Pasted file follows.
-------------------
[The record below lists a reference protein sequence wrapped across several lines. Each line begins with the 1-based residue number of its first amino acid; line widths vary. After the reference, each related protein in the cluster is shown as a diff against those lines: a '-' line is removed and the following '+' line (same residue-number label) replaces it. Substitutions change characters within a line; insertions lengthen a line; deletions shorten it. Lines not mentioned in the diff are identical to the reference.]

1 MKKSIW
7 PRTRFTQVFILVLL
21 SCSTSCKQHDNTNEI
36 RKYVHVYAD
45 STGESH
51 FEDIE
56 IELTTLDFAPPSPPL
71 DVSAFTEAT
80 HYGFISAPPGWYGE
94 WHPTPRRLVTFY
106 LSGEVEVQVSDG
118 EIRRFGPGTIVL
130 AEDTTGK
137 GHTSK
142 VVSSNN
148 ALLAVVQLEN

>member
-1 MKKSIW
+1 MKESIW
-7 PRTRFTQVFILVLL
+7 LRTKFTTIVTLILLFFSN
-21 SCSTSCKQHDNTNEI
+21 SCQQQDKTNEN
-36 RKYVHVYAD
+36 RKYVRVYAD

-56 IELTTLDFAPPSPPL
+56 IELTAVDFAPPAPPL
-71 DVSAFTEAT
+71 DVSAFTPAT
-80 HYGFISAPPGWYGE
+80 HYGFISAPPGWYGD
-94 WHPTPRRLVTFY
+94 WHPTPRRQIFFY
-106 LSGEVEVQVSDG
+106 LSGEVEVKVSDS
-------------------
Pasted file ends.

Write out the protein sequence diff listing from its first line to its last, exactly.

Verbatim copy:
[The record below lists a reference protein sequence wrapped across several lines. Each line begins with the 1-based residue number of its first amino acid; line widths vary. After the reference, each related protein in the cluster is shown as a diff against those lines: a '-' line is removed and the following '+' line (same residue-number label) replaces it. Substitutions change characters within a line; insertions lengthen a line; deletions shorten it. Lines not mentioned in the diff are identical to the reference.]

1 MKKSIW
7 PRTRFTQVFILVLL
21 SCSTSCKQHDNTNEI
36 RKYVHVYAD
45 STGESH
51 FEDIE
56 IELTTLDFAPPSPPL
71 DVSAFTEAT
80 HYGFISAPPGWYGE
94 WHPTPRRLVTFY
106 LSGEVEVQVSDG
118 EIRRFGPGTIVL
130 AEDTTGK
137 GHTSK
142 VVSSNN
148 ALLAVVQLEN

>member
-1 MKKSIW
+1 MKESIW
-7 PRTRFTQVFILVLL
+7 LRTKFTTIVTLILLFFSN
-21 SCSTSCKQHDNTNEI
+21 SCQQQDKTNEN
-36 RKYVHVYAD
+36 RKYVRVYAD

-56 IELTTLDFAPPSPPL
+56 IELTAVDFAPPAPPL
-71 DVSAFTEAT
+71 DVSAFTPAT
-80 HYGFISAPPGWYGE
+80 HYGFISAPPGWYGD
-94 WHPTPRRLVTFY
+94 WHPTPRRQIFFY
-106 LSGEVEVQVSDG
+106 LSGEVEVKVSDS